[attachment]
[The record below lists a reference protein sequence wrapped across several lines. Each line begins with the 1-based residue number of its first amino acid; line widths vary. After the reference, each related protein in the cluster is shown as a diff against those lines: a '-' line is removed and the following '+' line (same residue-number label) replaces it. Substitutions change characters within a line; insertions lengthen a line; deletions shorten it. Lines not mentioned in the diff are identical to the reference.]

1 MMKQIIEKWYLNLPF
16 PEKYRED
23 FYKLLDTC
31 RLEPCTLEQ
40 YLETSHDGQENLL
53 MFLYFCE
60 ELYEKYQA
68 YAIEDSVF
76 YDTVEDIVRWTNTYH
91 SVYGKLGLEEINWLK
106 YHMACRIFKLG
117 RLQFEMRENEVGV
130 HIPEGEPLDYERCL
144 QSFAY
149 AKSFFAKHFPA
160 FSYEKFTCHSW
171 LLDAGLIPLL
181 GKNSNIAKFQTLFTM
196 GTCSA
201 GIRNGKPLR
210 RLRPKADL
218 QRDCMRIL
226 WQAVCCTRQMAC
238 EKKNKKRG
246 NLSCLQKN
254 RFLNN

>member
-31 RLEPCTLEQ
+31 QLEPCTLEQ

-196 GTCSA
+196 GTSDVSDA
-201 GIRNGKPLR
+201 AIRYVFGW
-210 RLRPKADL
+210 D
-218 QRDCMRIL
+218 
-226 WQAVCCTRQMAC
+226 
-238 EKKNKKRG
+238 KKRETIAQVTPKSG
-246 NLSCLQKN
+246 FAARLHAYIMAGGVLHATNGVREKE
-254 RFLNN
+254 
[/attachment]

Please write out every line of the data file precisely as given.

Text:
[The record below lists a reference protein sequence wrapped across several lines. Each line begins with the 1-based residue number of its first amino acid; line widths vary. After the reference, each related protein in the cluster is shown as a diff against those lines: a '-' line is removed and the following '+' line (same residue-number label) replaces it. Substitutions change characters within a line; insertions lengthen a line; deletions shorten it. Lines not mentioned in the diff are identical to the reference.]

1 MMKQIIEKWYLNLPF
16 PEKYRED
23 FYKLLDTC
31 RLEPCTLEQ
40 YLETSHDGQENLL
53 MFLYFCE
60 ELYEKYQA
68 YAIEDSVF
76 YDTVEDIVRWTNTYH
91 SVYGKLGLEEINWLK
106 YHMACRIFKLG
117 RLQFEMRENEVGV
130 HIPEGEPLDYERCL
144 QSFAY
149 AKSFFAKHFPA
160 FSYEKFTCHSW
171 LLDAGLIPLL
181 GKNSNIAKFQTLFTM
196 GTCSA
201 GIRNGKPLR
210 RLRPKADL
218 QRDCMRIL
226 WQAVCCTRQMAC
238 EKKNKKRG
246 NLSCLQKN
254 RFLNN

>member
-31 RLEPCTLEQ
+31 QLEPCTLEQ

-196 GTCSA
+196 GTSDVSDA
-201 GIRNGKPLR
+201 AIRYVFGW
-210 RLRPKADL
+210 D
-218 QRDCMRIL
+218 
-226 WQAVCCTRQMAC
+226 
-238 EKKNKKRG
+238 KKRETIAQVTPKSG
-246 NLSCLQKN
+246 FAARLHAYIMAGGVLHATNGVREKE
-254 RFLNN
+254 